in global settings In fact, unraveling the complex issues of effective
global regimes would require broadening the scope of our understanding
to include pertinent issues related to the structuring of global
industry regimes to ensure their effectiveness. For example, we need to
understand what effects, if any, the scope of such agreements have on
their effectiveness. As a transnational regime, issues of administration
and the nature of individual firm commitment and how that affects the
success or failure of the regime require examination.
These issues and conflicting perspectives on the preconditions for
effective self-regulation raise one key imperative that we address in
this paper: How can voluntary global self-regulatory regimes be
structured for stability? First, the nature of self-regulation is
briefly examined, including the motivations for formation. Second, we
examine the nature of global self-regulatory regimes and the likely
challenges they will face. Third, we present a framework for structuring
global industry regimes for their effectiveness. The arguments are
explored drawing on two recent examples of nongovernmental regulatory
regimes: the Equator Principles and the Kimberley Process. Finally, some
suggestions for practice are offered. This research makes an important
contribution to our understanding of global regimes by presenting a
framework for structuring regimes for stability and performance. In so
doing, it fills an important gap in the sparse literature on global
Nature of Self-Regulation
1. As stated or indicated by; on the authority of:
2. In keeping with:
Wotruba (1997), self-regulation, in its broadest
sense, involves planning and policy-making regarding organizational
issues and activities
Health care adjective Referring to a procedure, test or other health service to which a policy holder or insurance beneficiary is not entitled under the terms of the policy or payment system–eg, Medicare. Cf Covered.
by public regulation. Hemphill (2002)
suggests that self-regulation exists when a firm or industry establishes
its own standards of behavior where no such statutory or regulatory
requirements exist, or when such standards assist in complying with or
exceeding statutory or regulatory requirements. Self-regulation can be
mandatory when it is initiated by the government (Ashby et al., 2004),
or voluntary when it covers behavior that is discretionary. In its
broadest sense, self-regulation makes clear what standards of behavior
are sanctioned. Since voluntary codes often have no enforcement
mechanisms, they can be unstable and subject to
n. pl. id·i·o·syn·cra·sies
1. A structural or behavioral characteristic peculiar to an individual or group.
2. A physiological or temperamental peculiarity.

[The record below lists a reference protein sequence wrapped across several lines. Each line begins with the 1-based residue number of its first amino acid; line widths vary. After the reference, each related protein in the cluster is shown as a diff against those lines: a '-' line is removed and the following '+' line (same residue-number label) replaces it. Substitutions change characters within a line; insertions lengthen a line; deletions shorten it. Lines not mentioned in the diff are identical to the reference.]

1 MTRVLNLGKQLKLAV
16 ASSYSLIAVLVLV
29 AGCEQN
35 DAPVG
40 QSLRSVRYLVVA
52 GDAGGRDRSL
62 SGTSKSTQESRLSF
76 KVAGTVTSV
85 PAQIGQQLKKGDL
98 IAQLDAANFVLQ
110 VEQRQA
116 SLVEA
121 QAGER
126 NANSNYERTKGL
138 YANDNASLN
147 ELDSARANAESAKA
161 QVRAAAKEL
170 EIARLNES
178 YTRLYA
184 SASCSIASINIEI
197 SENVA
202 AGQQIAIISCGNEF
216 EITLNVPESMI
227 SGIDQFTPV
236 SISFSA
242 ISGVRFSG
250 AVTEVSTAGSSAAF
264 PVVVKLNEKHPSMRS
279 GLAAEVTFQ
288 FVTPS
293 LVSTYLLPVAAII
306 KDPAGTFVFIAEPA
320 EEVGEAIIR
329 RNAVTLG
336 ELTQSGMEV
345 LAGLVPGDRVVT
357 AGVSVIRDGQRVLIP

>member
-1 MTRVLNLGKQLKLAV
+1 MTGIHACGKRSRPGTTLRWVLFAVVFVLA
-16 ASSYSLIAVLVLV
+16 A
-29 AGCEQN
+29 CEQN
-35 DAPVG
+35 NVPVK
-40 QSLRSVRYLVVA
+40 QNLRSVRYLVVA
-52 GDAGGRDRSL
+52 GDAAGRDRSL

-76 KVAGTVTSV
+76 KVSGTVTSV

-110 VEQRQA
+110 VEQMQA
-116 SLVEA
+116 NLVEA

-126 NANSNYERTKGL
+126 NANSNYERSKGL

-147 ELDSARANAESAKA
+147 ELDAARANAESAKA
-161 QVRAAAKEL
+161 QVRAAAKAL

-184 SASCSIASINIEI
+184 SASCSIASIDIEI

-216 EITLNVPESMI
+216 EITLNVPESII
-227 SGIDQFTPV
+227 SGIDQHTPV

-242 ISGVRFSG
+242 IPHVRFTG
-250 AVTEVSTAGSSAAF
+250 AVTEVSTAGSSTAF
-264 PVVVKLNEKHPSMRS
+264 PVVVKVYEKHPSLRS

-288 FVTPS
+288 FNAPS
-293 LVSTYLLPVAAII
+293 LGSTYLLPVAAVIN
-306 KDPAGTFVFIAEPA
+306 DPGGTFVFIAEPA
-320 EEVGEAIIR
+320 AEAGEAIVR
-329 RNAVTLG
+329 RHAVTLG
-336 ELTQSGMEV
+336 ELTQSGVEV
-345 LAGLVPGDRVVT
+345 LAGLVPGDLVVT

interpretations by members (Grose, 1992), and the cooperation of members
is important if the arrangement is to be effective. Hemphill (2004)
observes that self-regulation at the industry level usually takes place
under the administration of an industry or professional association
sharing a common product, service, or method of business. Hemphill notes
that sometimes a “dedicated”
by the industry to implement and monitor a code of conduct.
Industry actors may design self-regulatory regimes for both
proactive and reactive reasons. Self-regulatory regimes may emerge as a
means for avoiding costly government regulation (Lenox and Nash, 2003),
as well as to counter a negative public image and protect the reputation
of an industry (Haufler, 2001). Wotruba (1997) cites the example of the
industry in the U.S. as an example of a self-regulatory
regime set up to improve its negative image and
tr.v. fore·stalled, fore·stall·ing, fore·stalls
1. To delay, hinder, or prevent by taking precautionary measures beforehand. See Synonyms at prevent.
intervention. Industry actors may also use self-regulatory regimes as
strategic tools by setting high conduct standards to discourage
potential industry entrants or proactively use codes of conduct
associated with industry regimes as a way to control the behavior of
company employees whose dealings with customers offer tempting
opportunities for ethically questionable actions.
Global Self-Regulatory Regimes
Wotruba (1997) was one of the first to extend the concept of
self-regulation from the national level to the global domain using the
Direct Selling Association
(DSA) and its European regional groups
as an example of a global self-regulatory regime. The DSA developed a
code of conduct as part of its self-regulatory regime in response to
public outrage at some of the industry’s practices. The European
regional DSAs also had codes of conduct until unified world codes were
approved for the industry in May 1994. Although the global code allows
each national DSA to modify the provisions of the code to meet the
requirements of national law, the general provisions of the code were
made supralegal (World Federation of Direct Selling Associations, 1994).
Supralegal codes are those containing statements stipulating behavior
above and beyond the minimal standards required by law.
The DSA industry regime is an example of global regimes that
emerged in the U.S. and spread globally. However, global industry
regimes can emerge from their inception at the
global regimes can occur when firms in global industries, such as
international banking, engage in collective action around an issue.
(sooh-ee jen-ur-iss) n. Latin for one of a kind, unique.
global industry regimes can be conceptualized as institutions